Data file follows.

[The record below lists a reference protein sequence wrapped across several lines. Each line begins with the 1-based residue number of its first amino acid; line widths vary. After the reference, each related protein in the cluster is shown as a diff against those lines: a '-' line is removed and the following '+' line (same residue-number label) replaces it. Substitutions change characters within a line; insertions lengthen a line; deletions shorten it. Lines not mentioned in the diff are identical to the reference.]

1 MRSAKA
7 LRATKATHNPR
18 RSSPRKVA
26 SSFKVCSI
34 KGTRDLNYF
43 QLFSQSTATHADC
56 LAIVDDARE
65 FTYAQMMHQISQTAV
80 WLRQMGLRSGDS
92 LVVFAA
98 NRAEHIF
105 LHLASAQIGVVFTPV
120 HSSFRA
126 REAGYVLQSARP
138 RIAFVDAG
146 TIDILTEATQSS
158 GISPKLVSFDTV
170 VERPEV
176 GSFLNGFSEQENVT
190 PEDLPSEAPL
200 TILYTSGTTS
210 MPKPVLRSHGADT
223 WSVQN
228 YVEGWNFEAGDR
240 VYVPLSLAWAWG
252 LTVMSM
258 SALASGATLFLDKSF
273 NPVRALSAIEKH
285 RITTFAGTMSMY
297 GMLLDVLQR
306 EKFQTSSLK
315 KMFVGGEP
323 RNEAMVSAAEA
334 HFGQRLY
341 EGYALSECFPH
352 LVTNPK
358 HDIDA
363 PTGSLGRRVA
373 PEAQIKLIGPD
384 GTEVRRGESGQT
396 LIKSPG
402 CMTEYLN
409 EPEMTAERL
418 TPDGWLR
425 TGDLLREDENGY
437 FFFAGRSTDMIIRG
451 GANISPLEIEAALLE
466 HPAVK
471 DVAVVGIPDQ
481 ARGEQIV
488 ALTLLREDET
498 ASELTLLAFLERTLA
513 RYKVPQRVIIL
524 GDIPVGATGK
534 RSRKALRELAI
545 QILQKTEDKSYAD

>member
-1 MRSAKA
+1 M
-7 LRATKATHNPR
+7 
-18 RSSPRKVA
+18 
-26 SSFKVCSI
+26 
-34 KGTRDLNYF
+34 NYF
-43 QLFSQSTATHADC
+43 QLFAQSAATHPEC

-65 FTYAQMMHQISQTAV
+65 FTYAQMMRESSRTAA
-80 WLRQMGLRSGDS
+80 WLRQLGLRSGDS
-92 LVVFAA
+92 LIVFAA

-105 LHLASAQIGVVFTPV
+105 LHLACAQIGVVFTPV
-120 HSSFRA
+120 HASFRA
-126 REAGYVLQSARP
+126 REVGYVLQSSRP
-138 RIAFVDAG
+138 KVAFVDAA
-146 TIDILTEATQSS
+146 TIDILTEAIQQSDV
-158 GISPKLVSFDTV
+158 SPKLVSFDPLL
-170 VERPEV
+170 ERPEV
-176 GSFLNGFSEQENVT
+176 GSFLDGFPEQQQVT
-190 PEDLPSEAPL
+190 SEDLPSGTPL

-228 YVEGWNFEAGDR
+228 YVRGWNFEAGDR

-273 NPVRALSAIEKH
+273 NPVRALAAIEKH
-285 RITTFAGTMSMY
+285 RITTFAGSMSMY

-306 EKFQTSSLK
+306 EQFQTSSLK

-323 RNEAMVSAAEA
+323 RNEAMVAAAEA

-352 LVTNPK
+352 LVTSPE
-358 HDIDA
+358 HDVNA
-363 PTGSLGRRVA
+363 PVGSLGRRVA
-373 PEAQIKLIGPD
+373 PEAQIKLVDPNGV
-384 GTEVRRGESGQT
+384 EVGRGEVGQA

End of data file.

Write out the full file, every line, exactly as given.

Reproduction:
[The record below lists a reference protein sequence wrapped across several lines. Each line begins with the 1-based residue number of its first amino acid; line widths vary. After the reference, each related protein in the cluster is shown as a diff against those lines: a '-' line is removed and the following '+' line (same residue-number label) replaces it. Substitutions change characters within a line; insertions lengthen a line; deletions shorten it. Lines not mentioned in the diff are identical to the reference.]

1 MRSAKA
7 LRATKATHNPR
18 RSSPRKVA
26 SSFKVCSI
34 KGTRDLNYF
43 QLFSQSTATHADC
56 LAIVDDARE
65 FTYAQMMHQISQTAV
80 WLRQMGLRSGDS
92 LVVFAA
98 NRAEHIF
105 LHLASAQIGVVFTPV
120 HSSFRA
126 REAGYVLQSARP
138 RIAFVDAG
146 TIDILTEATQSS
158 GISPKLVSFDTV
170 VERPEV
176 GSFLNGFSEQENVT
190 PEDLPSEAPL
200 TILYTSGTTS
210 MPKPVLRSHGADT
223 WSVQN
228 YVEGWNFEAGDR
240 VYVPLSLAWAWG
252 LTVMSM
258 SALASGATLFLDKSF
273 NPVRALSAIEKH
285 RITTFAGTMSMY
297 GMLLDVLQR
306 EKFQTSSLK
315 KMFVGGEP
323 RNEAMVSAAEA
334 HFGQRLY
341 EGYALSECFPH
352 LVTNPK
358 HDIDA
363 PTGSLGRRVA
373 PEAQIKLIGPD
384 GTEVRRGESGQT
396 LIKSPG
402 CMTEYLN
409 EPEMTAERL
418 TPDGWLR
425 TGDLLREDENGY
437 FFFAGRSTDMIIRG
451 GANISPLEIEAALLE
466 HPAVK
471 DVAVVGIPDQ
481 ARGEQIV
488 ALTLLREDET
498 ASELTLLAFLERTLA
513 RYKVPQRVIIL
524 GDIPVGATGK
534 RSRKALRELAI
545 QILQKTEDKSYAD

>member
-1 MRSAKA
+1 M
-7 LRATKATHNPR
+7 
-18 RSSPRKVA
+18 
-26 SSFKVCSI
+26 
-34 KGTRDLNYF
+34 NYF
-43 QLFSQSTATHADC
+43 QLFAQSAATHPEC

-65 FTYAQMMHQISQTAV
+65 FTYAQMMRESSRTAA
-80 WLRQMGLRSGDS
+80 WLRQLGLRSGDS
-92 LVVFAA
+92 LIVFAA

-105 LHLASAQIGVVFTPV
+105 LHLACAQIGVVFTPV
-120 HSSFRA
+120 HASFRA
-126 REAGYVLQSARP
+126 REVGYVLQSSRP
-138 RIAFVDAG
+138 KVAFVDAA
-146 TIDILTEATQSS
+146 TIDILTEAIQQSDV
-158 GISPKLVSFDTV
+158 SPKLVSFDPLL
-170 VERPEV
+170 ERPEV
-176 GSFLNGFSEQENVT
+176 GSFLDGFPEQQQVT
-190 PEDLPSEAPL
+190 SEDLPSGTPL

-228 YVEGWNFEAGDR
+228 YVRGWNFEAGDR

-273 NPVRALSAIEKH
+273 NPVRALAAIEKH
-285 RITTFAGTMSMY
+285 RITTFAGSMSMY

-306 EKFQTSSLK
+306 EQFQTSSLK

-323 RNEAMVSAAEA
+323 RNEAMVAAAEA

-352 LVTNPK
+352 LVTSPE
-358 HDIDA
+358 HDVNA
-363 PTGSLGRRVA
+363 PVGSLGRRVA
-373 PEAQIKLIGPD
+373 PEAQIKLVDPNGV
-384 GTEVRRGESGQT
+384 EVGRGEVGQA